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            You see, storytelling has been largely established to have therapeutic potential. And that comes from a lot of academic literature I don’t have time or the ability to unpack. Here’s the short hand, though, stories gives us the ability to relay events with full control of the how and what happens. Suddenly we are the master of the fates and destinies that claimed dominion over us. Admittedly, this is in an artificial control, but that artificial nature allows us to explore various elements within the larger the narrative.

For example, when I relate my father’s illness and death. As a child, I initially wanted to somehow lay the blame at my own feet as a kneejerk reaction to the trauma I was experiencing, but as an adult, I can better include his long history of health concerns into that final moment. I can also include his attempts to convey his love for me that preceded that day even though he wasn’t fully awake in those final moments. Certainly not enough to say it himself.

            But that’s just the moment. I greatly struggled with the aftermath, and McDaniel’s books helped me through it.

            Hearing a story—or reading as story as I argued in my master’s thesis—even if it isn’t your story, is still an important part of what could be called a healing process. It gives you the vocabulary you need to compose your own narrative and have all the benefits. And yeah, I can confirm I was truly left speechless after his death.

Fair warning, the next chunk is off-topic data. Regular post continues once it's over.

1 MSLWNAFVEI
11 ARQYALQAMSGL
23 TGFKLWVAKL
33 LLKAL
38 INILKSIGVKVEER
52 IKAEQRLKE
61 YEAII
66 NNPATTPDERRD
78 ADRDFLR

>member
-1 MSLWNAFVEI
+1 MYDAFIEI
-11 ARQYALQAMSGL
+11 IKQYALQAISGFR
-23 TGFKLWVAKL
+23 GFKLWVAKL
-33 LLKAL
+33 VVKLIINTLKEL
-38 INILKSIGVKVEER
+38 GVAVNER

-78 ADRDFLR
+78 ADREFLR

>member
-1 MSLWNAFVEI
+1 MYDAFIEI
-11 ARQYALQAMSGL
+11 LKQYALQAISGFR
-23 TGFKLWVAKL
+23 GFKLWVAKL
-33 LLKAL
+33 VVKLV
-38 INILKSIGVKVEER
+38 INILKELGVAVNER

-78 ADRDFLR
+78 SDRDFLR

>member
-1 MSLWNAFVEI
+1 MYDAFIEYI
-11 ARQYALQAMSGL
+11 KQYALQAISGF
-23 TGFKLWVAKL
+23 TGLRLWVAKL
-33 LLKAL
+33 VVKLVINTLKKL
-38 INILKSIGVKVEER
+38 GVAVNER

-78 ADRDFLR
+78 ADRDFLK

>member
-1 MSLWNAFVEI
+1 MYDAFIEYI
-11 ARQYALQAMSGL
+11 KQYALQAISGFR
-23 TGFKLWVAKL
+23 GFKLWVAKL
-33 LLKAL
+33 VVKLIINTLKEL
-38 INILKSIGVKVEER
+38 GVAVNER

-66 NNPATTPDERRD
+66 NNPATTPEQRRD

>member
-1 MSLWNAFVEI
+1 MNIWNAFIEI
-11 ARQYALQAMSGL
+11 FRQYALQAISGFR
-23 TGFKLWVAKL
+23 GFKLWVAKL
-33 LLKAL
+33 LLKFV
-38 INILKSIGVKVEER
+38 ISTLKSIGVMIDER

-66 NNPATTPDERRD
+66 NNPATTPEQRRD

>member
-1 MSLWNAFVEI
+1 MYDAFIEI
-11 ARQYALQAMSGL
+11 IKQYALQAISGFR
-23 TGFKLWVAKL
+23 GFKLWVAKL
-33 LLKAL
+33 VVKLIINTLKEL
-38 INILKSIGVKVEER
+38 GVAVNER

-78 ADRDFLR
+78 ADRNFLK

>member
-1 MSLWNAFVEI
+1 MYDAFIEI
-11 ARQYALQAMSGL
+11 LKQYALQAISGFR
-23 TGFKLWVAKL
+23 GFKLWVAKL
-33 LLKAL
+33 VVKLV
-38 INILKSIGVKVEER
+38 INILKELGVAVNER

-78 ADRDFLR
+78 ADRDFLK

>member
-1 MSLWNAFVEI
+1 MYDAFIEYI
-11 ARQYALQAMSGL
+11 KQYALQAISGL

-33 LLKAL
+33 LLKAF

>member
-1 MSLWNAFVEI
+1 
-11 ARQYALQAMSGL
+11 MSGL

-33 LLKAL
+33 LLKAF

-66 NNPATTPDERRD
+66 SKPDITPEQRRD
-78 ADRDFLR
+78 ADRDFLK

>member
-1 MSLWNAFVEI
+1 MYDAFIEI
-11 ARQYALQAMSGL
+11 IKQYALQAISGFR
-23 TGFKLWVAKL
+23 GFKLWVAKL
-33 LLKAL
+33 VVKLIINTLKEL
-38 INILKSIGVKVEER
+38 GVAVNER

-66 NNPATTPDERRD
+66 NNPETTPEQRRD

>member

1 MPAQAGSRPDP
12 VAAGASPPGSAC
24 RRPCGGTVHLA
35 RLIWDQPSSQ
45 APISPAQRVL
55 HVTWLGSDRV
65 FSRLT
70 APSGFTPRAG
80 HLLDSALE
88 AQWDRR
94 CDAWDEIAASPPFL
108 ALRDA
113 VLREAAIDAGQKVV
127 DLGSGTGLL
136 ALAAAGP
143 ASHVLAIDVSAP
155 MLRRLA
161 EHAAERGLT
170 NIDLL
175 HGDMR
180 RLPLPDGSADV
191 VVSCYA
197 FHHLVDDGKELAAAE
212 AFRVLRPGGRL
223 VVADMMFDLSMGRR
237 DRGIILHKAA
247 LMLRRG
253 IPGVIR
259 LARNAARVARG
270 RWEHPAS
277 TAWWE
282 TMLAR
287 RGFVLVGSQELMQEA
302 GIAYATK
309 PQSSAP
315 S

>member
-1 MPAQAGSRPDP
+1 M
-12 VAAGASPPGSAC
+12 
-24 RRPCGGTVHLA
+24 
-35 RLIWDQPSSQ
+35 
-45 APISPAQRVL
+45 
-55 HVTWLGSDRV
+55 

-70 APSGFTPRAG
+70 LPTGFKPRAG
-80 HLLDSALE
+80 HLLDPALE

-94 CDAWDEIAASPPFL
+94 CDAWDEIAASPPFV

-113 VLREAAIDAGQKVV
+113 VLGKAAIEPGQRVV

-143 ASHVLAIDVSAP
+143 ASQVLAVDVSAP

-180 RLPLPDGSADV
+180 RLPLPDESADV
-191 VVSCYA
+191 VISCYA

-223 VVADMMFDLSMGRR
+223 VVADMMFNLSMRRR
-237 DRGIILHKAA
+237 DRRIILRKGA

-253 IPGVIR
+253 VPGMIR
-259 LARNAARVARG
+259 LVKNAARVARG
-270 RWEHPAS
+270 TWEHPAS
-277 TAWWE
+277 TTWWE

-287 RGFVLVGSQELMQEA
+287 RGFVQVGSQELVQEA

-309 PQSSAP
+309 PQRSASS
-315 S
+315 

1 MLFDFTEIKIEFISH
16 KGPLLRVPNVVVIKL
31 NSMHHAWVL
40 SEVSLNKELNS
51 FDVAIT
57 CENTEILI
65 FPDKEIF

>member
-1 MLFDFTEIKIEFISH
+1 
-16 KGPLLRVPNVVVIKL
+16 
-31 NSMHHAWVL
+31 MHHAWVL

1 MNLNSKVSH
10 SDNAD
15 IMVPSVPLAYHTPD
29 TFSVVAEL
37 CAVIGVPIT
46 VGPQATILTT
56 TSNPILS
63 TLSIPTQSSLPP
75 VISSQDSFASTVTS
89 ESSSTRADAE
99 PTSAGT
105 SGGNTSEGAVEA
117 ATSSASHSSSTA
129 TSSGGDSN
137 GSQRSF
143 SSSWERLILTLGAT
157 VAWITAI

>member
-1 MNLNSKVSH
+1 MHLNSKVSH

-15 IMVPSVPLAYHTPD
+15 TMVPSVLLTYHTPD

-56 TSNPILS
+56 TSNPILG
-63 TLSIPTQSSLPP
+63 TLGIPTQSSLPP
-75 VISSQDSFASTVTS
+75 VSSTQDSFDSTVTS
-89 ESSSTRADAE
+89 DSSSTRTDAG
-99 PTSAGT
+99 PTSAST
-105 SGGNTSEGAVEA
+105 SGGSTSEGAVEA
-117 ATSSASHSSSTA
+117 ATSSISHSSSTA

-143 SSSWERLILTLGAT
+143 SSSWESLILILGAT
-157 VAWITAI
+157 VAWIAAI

Now, take Eleanor’s story. Take the story of a child whose home life is in shambles who may be led to think it is her fault or that she is the source of discontent she is being convinced that she is. Don’t you think a child in that predicament should be able to see from a removed perspective how these things sometimes play out? And how faultless they really are? Don’t you think they should learn to articulate what is ACTUALLY happening to them, with the proper words and context? Especially when it to getting help with their problems.

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            And here’s where I explain why I have such a knee jerk reaction when the argument is made that this is a valid reason to ban a book from not just a classroom but from a school library. Essentially, any young adult—not even child, mind you but a genuine adult who happens to be young and in training—that goes through these experiences without resources are left without a key part in their recovery because other adults want to maintain the illusion of their control over their own children. We become sacrifices to their, at time, malicious delusions, and in my opinion, that’s the more charitable reading of this outcome. You could also say that the implicit argument here is that children who suffer are lost causes already. That they are destroyed by their consequences, and as a society, it is better to focus our resources on maintaining the purity of those cosmically untouched.

            But what about those who overcome and then are exulted, you might be asking. Think the stories you see played during the Olympics or people who are brought onto talk shows? I think that’s an irrelevant point. I think that’s more about the way we objectify certain narratives, a component of this is that it exonerates us from guilt over not doing more. My episode on a passage of Hannah Arendt’s On Revolution tangentially hits at this as does my episode on Mob Psycho 100, but there’s a lot more to unpack there. It’s just not relevant, is my actual point.

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            On the other hand, you might also be saying, this is not going to be the case for every student. And you are right. But let’s take this back to Eleanor and Park, the reason why I wanted to (somewhat) frame this argument around this book. Take Eleanor as a great example. A child who is the stepdaughter of an alcoholic isn’t at fault for her situation. She’s not even the literal heir to his mistakes. Her mother just married the guy.